Do No Evil: Consumers Willing to Pay for Socially Responsible Products

“Don’t be evil.”


It’s a little hard to imagine that one of the world’s largest companies, just a few years before their initial public offering, used this phrase as their official corporate motto. I’m talking of course, about Google. In the decade since their 2004 IPO, the search engine has blossomed into a $50+ billion behemoth.

Whether or not Google remained true to its pledge, the tone of the company’s original corporate motto was a sign of things to come. And that’s the growing social marketing movement. It is fast-becoming the go-to marketing strategy for trendy products. Who would have thought that what’s good for your soul, can also be good for your bottom line?

A recent Nielsen study found that 42% of consumers said that they would pay extra for products that had a “positive social and environmental impact.” 49% were “extremely concerned” with buying from companies that helped provide access to clean water. 46% felt the same way about companies that combated diseases like diabetes or cancer. 45% were “extremely concerned” about purchasing from companies that helped combat poverty and hunger.

But does that translate to increased sales? Yes! 40% of respondents said they paid extra for a socially responsibly product in the last 6 months. According to Nielsen, companies that mentioned social responsibility on their packaging saw sales increase 2%. When companies emphasized a similar message in their marketing campaigns, they saw jumps as high as 5%.

“It’s no longer a question if consumers care about social impact; consumers do care and show they do through their actions,” said Amy Fenton, global leader of public development and sustainability, Nielsen. “Now the focus is on determining how your brand can effectively create shared value by marrying the appropriate social cause and consumer insights.”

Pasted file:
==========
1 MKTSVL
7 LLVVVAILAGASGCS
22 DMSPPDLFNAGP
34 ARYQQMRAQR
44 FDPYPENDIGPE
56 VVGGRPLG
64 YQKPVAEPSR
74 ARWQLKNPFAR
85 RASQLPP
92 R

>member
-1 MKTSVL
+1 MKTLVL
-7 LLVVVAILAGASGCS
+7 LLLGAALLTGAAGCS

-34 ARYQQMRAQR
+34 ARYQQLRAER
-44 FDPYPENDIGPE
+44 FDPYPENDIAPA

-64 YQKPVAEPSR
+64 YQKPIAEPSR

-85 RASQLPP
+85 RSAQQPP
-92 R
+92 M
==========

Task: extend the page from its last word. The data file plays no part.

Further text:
Of course, this tactic is nothing new. Companies like Tom’s Shoes and Newman’s Own were literally built on corporate social responsibility. In Tom’s business model, each purchase is matched by a donation of shoes to a developing country, a move that has put them at the forefront of socially responsible brands. Starbucks, which has a history of promoting fair trade coffee, recently unveiled a plan to offer their baristas a free college education. A slew of corporations encourage employee giving with donation-matching and volunteer outings that double as team building. This isn’t just good for company karma. It’s good for public perception and great for sales.

As information about companies’ social responsibility programs becomes widely available to consumers, brands will have to keep up on their philanthropic game. That’s partly why in 2010, CBS acquired EcoMedia, an innovative organization that puts ad dollars to work for social good. EcoMedia tackles a variety of social issues through educational, environmental and wellness related projects. We’re extremely proud of the change EcoMedia has effected in the industry.

Here at the Altitude Group, we’re teaming up with A-list artists and corporate sponsors to put on the WeCanSurvive benefit concert. A portion of the proceeds from “We Can Survive” goes to the Young Survival Coalition, a global organization dedicated to educating and helping younger women diagnosed with breast cancer. It’s a great concert supporting an even greater cause.

The latest data about social marketing shows, consumers care about supporting companies that care. It’s a trend that makes me incredibly optimistic about the future.